Animals and diets
Male and female C57BL6/J mice were purchased from Jackson Labs (Bar Harbor, Maine), maintained as breeding pairs, and received LabDiet 5001 ad libitum. Immediately after weaning at 21 days, male mice were randomly assigned to a selenium-deficient diet (SD) or a diet containing 1 mg selenium/kg diet from one of three sources: l-selenomethionine (SM, Sigma-Aldrich, St. Louis, Missouri), sodium selenite (SS, Sigma-Aldrich, St. Louis, Missouri), or yeast selenium (YS, Sel-Plex®, Alltech Inc., Nicholasville, Kentucky).
Experimental diets were torula yeast-based diets, prepared by Harlan-Teklad (Madison, WI) and described in detail elsewhere (Rao et al. 2001). We supplemented the SD, SS, and SM diets with an equal amount of non-selenium-enriched yeast (selenium < 0.5 ppm on a product basis) to control for the effects of non-selenium-related yeast components. Selenium levels in dietary premixes were evaluated by atomic absorption spectroscopy (Connolly et al. 2003); selenium level in the SD diet was confirmed to be <0.03 ppm, whereas levels in the supplemented diets were YS = 1.05 ppm, SS = 0.99 ppm, and SM = 1.02 ppm. Mice were housed two to three per cage, and food and water were provided ad libitum. At 100 days of age, mice were euthanized by cervical dislocation, and tissues were rapidly dissected, flash-frozen in liquid nitrogen, and stored at −80°C for later analysis. All procedures were approved by the Animal Care Committee at the William S. Middleton Veterans Administration Hospital.
Selenium analysis in tissues
We focused our studies on four tissues: cerebral cortex, small intestine (3-cm section corresponding to the jejunum), gastrocnemius muscle, and liver. Tissues from seven mice per diet were used for measurement of selenium content using molecular fluorescence spectrometry following wet digestion and reaction with 2,3-diaminonapthalene [described previously (Koh and Benson 1983)]. Bovine liver Standard Reference Material from the National Institute of Standards and Technology was used as a standard. Dietary effects were analyzed by one-way analysis of variance; if the overall treatment effect was statistically significant (P < 0.05), differences between individual diets were determined using Tukey’s post hoc tests.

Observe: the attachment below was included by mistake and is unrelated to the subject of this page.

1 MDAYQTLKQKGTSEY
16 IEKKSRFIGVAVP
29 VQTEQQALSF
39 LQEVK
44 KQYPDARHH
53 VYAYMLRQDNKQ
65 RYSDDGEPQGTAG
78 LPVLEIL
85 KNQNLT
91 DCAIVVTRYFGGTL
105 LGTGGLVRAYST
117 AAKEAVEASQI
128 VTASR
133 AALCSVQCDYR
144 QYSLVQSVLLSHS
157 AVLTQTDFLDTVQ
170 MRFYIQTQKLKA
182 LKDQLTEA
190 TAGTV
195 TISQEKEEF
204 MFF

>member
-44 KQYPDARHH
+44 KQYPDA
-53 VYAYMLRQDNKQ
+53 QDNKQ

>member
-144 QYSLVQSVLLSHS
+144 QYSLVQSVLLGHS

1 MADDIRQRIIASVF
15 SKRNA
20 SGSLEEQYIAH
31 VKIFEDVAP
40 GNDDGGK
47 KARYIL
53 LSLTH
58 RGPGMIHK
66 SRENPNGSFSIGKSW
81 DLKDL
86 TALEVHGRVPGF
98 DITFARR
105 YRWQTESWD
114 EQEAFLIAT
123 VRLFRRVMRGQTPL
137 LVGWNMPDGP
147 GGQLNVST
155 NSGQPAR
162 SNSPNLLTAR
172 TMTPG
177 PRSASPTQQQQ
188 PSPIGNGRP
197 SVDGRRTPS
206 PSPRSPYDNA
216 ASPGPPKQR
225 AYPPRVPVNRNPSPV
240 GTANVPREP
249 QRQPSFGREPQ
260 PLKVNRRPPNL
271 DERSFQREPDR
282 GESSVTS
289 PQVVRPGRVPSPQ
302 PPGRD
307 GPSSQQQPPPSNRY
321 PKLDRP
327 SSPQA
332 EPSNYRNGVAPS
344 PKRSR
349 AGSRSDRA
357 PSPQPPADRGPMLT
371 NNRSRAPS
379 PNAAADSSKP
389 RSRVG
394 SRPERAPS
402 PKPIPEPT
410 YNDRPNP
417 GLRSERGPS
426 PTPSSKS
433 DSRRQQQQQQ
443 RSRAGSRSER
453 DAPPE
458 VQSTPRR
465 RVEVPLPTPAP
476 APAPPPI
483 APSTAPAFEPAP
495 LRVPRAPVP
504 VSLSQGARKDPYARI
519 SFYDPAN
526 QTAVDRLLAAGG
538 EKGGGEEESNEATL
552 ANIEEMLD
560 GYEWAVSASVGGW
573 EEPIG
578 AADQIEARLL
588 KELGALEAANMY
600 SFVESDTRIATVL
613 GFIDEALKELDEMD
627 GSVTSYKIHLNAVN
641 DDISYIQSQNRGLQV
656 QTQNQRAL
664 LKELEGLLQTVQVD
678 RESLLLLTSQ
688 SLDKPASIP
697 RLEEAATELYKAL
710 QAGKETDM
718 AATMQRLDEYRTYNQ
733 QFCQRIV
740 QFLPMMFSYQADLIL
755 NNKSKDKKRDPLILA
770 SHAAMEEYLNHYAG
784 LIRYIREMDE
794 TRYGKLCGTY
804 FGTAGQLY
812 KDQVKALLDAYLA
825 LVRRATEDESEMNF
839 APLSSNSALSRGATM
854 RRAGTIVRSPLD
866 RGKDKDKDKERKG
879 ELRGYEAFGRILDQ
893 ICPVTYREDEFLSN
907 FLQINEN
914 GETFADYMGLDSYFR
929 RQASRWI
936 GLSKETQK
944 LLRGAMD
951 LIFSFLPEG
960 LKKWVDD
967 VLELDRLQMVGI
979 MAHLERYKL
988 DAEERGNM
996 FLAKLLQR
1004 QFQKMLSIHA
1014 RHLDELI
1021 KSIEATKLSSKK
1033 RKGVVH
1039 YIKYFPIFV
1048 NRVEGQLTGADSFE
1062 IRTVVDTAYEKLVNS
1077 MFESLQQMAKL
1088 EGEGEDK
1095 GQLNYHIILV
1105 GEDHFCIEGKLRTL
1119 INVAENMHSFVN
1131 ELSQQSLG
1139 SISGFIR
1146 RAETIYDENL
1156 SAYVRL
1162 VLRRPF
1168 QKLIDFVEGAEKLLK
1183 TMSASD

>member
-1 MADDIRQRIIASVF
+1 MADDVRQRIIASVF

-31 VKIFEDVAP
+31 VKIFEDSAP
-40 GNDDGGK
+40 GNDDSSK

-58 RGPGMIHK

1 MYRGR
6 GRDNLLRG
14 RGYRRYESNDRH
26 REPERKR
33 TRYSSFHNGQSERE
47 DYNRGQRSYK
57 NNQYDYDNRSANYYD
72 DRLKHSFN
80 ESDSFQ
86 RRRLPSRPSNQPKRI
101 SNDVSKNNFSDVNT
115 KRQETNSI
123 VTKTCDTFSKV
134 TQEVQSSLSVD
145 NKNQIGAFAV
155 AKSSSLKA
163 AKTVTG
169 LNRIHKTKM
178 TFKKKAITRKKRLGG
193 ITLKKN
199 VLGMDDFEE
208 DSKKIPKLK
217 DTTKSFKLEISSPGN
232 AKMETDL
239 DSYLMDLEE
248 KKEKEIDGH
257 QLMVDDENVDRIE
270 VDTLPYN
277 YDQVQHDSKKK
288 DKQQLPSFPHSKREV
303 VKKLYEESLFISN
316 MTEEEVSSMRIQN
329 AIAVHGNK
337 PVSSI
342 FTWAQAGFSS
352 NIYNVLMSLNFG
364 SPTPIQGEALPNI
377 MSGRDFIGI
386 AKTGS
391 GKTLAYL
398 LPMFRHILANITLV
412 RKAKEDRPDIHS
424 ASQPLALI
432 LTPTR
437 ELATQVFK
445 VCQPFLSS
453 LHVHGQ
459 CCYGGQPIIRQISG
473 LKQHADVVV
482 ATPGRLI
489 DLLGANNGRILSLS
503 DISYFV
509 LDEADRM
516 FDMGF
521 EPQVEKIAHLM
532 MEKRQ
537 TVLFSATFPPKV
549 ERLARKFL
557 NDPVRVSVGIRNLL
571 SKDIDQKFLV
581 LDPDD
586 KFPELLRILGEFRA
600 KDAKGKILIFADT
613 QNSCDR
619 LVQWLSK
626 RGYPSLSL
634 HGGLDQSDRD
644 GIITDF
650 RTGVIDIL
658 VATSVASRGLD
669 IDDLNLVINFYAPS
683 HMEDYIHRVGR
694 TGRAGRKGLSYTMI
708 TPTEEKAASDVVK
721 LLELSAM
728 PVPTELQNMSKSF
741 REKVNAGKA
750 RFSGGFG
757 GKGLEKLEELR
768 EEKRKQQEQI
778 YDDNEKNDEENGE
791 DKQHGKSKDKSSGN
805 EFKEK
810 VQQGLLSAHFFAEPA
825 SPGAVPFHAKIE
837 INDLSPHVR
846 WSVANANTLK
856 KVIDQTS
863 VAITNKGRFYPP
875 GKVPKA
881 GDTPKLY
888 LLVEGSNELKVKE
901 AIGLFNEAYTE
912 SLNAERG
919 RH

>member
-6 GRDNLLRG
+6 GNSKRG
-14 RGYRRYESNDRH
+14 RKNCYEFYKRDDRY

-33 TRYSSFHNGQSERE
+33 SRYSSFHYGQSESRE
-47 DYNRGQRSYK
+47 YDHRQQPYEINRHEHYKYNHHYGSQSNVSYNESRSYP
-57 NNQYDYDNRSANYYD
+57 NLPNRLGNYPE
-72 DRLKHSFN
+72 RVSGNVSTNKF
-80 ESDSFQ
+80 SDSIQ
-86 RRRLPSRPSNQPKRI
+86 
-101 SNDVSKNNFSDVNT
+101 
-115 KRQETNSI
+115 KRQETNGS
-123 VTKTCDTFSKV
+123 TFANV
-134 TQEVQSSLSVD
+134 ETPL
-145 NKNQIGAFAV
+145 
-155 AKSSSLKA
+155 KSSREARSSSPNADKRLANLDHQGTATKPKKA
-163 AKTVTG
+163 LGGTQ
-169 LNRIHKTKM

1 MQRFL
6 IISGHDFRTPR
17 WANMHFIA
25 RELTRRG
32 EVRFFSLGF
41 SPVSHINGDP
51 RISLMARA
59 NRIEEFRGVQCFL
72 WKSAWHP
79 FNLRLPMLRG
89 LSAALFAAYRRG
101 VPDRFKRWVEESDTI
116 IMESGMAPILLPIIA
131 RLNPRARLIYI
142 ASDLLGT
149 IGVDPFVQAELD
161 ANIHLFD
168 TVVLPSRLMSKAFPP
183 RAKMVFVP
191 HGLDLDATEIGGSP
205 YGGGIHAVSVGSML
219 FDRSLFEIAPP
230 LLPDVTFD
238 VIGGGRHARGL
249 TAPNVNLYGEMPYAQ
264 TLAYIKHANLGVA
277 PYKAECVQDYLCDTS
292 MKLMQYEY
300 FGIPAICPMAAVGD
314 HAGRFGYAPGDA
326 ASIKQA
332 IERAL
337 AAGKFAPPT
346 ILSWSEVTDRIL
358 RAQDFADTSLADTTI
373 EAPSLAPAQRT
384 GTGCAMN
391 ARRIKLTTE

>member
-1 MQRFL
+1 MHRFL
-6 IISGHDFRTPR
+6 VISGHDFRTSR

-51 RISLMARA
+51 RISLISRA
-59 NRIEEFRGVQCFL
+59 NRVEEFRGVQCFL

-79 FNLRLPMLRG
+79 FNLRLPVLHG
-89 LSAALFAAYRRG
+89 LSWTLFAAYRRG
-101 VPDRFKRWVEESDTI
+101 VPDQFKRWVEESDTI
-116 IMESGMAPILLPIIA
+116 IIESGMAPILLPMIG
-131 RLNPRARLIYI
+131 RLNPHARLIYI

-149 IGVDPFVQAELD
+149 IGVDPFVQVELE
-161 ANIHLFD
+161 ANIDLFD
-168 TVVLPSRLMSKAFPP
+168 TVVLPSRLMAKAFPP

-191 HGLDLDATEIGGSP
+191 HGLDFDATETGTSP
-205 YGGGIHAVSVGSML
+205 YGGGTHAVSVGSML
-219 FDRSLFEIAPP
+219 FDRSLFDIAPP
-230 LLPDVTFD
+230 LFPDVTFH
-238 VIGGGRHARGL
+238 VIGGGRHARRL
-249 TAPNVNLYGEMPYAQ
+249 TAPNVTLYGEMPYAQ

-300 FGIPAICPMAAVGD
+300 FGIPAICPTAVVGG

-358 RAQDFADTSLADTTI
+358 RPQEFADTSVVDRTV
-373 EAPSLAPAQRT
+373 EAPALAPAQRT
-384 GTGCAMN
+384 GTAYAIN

Gene expression profiling and pathway analysis
For each of the four tissues described above, we performed gene expression profiling on five mice from each diet. Affymetrix Mouse Genome 430A arrays were used to measure gene expression in the intestine, and Mouse Genome 430 2.0 arrays were used for gastrocnemius muscle, cerebral cortex, and liver. At the time of the analysis, the Mouse Genome 430A array represented 12,445 unique genes, and the Mouse Genome 430 2.0 array represented 20,318 unique genes. Details regarding sample preparation and array hybridization are described elsewhere (Lee et al. 1999). Briefly, total RNA was isolated from individual tissues using TRIzol (Life Technologies) and was processed to biotin-labeled cRNA according to Affymetrix protocols. Microarrays were scanned with the Affymetrix GeneArray Scanner (Affymetrix), and the value for each RNA abundance was automatically calculated with the Affymetrix GeneChip Analysis Suite version 3.3 after scanning. When a gene was represented by multiple probe sets on an array, only the probe set having the greatest signal intensity (averaged across all 20 arrays within a tissue) was included for analysis. A gene was considered to be significantly changed in expression when the P value for a two-tailed t-test was <0.01.
We performed a pathway analysis using parametric analysis of gene set enrichment (PAGE) to identify gene functional classes that were affected by selenium supplementation (Kim and Volsky 2005). Gene expression data were annotated with functional data from the Gene Ontology (GO) consortium (http://www.geneontology.org). We only analyzed GO terms that were annotated at Level 3 or greater and were represented by at least 10 but not more than 1,000 genes. A GO term was considered to be significantly changed by treatment if the P value was <0.01.
Real-time RT-PCR confirmation of DNA microarray results
To confirm the DNA microarray findings, we used gastrocnemius muscle and liver from the microarray study to measure the expression of two genes changed by all diets using reverse transcriptase quantitative PCR (RT-qPCR; glutathione peroxidase 1, Gpx1, and thioredoxin reductase 2, Txnrd2). The RT-qPCR assay was performed using primers from Applied Biosystems on an Eppendorf realplex2 instrument using the δ-δCt method as described previously (Barger et al. 2008a). Beta-2-microglobulin (B2m) and mitochondrial ribosomal protein L13 (Mrpl13) were used as normalizing genes in liver and muscle, respectively, because the microarray data revealed that they were abundantly expressed and unchanged by any selenium treatment. Dietary effects were analyzed by one-way analysis of variance; if the overall treatment effect was statistically significant (P < 0.05), differences between individual diets were determined using Tukey’s post hoc tests.